Tough Africans

Who is Kenyan born Naushad Merali

From Wikipedia, the free encyclopedia

Early life and education

Merali was born in January 1951 in Mombasa. Merali’s grandfather emigrated from India in 1883 settling along Kenya’s coast. His family later moved to Moshi Tanzania where Merali attended primary school with his three brothers and three sisters. Upon introduction of Socialist principles in Tanzania that were then unfavourable, Merali later moved to Nairobi in 1969 and completed high school at Highway Secondary School. Merali then attended a college of accounts and finance at a college on Oxford street in London.

Merali started his business career in his 20’s as a finance clerk of Ryce Motors in Nairobi in the 1970s, later buying the company from its retiree owner at 24 using a bank loan of $2,350 from Bank of America in 1975, today known as Commercial Bank of Africa Group.

He transformed his life after becoming managing director of the company, by expanding the company’s premises, repaying his loan and transforming it into a profitable enterprise. Within 6 years of becoming managing director of Ryce, Merali invested in construction company H Young as his first buyout and by 1985 bought commercial bank, Commercial Bank of Africa Group by forming a consortium that included the Kenyatta family.

Naushad N. Merali, CBS (2 January 1951 – 3 July 2021) was the founder of the Kenyan mobile service provider Kencell along with French media giant Vivendi.[2] Merali became famous in an almost folk tale for a corporate boardroom manoeuvre that earned him a $20million dollar profit in one hour thanks to pre-emptive rights of his stake in private Telecom company Kencell Kenya in 2004.[3][1] He attended Highway Secondary School in the suburbs of Nairobi, Kenya. As one of Kenya’s leading industrialists, Merali brought commercial development in Kenya for more than 30 years and was constantly expanding his businesses throughout East Africa.

Based on the annual Forbes ranking of Africa’s richest in Kenya Merali was the third richest man in Kenya and 48th richest man in Africa, with a net worth of $370 million, as of November 2015. He ranked behind Bhimji Depar Shah and family who, with a net worth of $700M, ranked 31st richest in Africa as of November 2015 and Narendra Raval of Devki Group, who ranked second richest in Kenya with a net worth of $400 million.


He was reported to have shares in the Commercial Bank of Africa as of 2003. Merali’s purchase of the Grand Regency Hotel during that year caused a lot of controversy in the Kenya area.

Merali also held positions at the Kenya Export Promotion Council, the International Who’s Who of Professionals, and the National Investment Council of Kenya. The President of Kenya has appointed him to positions such as membership in the Kenya Export Promotion Council, membership in The National Poverty Eradication Commission of Kenya, and membership in The Presidential Committee on Employment. He appeared at the 2011 World Economic Forum in Davos as one of the African delegates – making him one of the three Kenyan delegates. As of September 2011, Kenya Data Networks – one of his business ventures – was facing financial problems and the shareholders were ready to cause a shakedown in the entire management team. These financial problems came to fruition by 2013 when Merali relinquished control of the company.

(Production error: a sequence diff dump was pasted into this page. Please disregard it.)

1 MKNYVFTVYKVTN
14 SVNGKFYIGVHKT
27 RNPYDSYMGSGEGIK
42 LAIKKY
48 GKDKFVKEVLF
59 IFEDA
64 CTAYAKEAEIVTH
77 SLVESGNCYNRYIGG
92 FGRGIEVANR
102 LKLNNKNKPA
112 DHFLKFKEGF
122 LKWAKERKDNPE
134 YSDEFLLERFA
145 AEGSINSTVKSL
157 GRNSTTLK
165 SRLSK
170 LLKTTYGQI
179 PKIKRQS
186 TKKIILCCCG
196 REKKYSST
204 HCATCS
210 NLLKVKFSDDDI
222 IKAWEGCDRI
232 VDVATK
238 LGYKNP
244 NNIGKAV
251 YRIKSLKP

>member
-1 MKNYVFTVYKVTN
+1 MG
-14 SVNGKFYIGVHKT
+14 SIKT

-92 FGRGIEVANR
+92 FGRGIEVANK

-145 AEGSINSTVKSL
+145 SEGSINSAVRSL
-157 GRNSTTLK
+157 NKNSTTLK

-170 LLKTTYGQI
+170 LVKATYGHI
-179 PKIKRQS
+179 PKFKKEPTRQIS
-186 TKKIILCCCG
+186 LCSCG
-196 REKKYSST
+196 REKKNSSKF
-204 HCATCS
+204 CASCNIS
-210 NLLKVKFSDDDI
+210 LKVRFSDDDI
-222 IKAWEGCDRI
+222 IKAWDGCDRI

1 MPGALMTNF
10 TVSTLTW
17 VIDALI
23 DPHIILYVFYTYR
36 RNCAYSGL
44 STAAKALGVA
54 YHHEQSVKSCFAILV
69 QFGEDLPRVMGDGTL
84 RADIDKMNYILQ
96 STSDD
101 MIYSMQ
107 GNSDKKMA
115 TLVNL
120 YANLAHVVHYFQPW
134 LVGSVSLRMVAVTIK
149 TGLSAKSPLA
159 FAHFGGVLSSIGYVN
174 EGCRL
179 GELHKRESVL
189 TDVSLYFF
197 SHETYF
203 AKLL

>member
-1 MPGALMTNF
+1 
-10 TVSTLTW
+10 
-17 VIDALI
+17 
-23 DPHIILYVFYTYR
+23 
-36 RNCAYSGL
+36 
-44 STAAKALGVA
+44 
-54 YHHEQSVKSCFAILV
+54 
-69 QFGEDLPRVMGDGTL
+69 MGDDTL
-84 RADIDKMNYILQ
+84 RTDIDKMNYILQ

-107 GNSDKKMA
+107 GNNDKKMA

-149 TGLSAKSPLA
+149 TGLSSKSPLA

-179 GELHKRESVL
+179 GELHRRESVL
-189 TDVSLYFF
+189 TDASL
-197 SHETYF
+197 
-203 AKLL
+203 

In 2012, Merali invested in construction. Two of Merali’s former firms, Kenya Data Networks and Swift Global were in the process of being merged into Great Britain’s Liquid Telecoms as of February 2013. Many executive positions were declared redundant as a result of this multinational merger. Both retail and wholesale services for the lower end of the consumer spectrum were provided by both of these firms as individual companies; as rival Internet service provider Safaricom already had a firm grasp on the upper end of the market.

In June 2015, Forbes reported that Merali sold, a Ugandan milk processing subsidiary company of Sameer Group to Kenya’s largest milk processor, Brookside Dairies.

In October 2016 Merali was set to open a $30 million milk processing factory in Nakuru to rival Kenya’s largest milk processor Brookside Dairy Limited estimated to employ by 500 people by June 2017. In September 2016, another company controlled by Merali which was then Kenya’s sole tyre manufacturer announced it would cut more than 600 jobs following closure of its factories in favour of imports from China. In December 2016 Merali invested $4 million in a macadamia plant in Kiambu through another of Sameer group’s listed subsidiaries that is one of the largest producers of coffee in Kenya.


Merali’s ancestors were believed to have emigrated from the state of Gujarat in what is now known as India. His mother’s maiden name is assumed to be Patel; a surname occupied by famous Indian businessmen and 33% of all American mid-sized hotel owners.

His wife was Zarin Merali, who is a director of the Kenyan Paraplegic Organisation. She is also an interior design consultant.


Since the inaugural ranking of Forbes list of Africa’s richest in 2011, Merali ranked among top 3 richest people in Kenya, and among 40 richest in Africa 5 times. In 2015 he ranked 3rd richest in Kenya and 48th in Africa with a net worth of $370 million . In 2014 he ranked 2nd richest in Kenya with a net worth of $550 million. In 2013 he ranked 2nd in Kenya with a net worth of $430 million. In 2012 he was second richest with a net worth of $410 million. In the inaugural ranking of Africa’s richest he ranked 3rd richest in Kenya with a net worth of $210 million.


He died at a city hospital in Nairobi, after having an undisclosed short illness on the morning of 3 July 2021.

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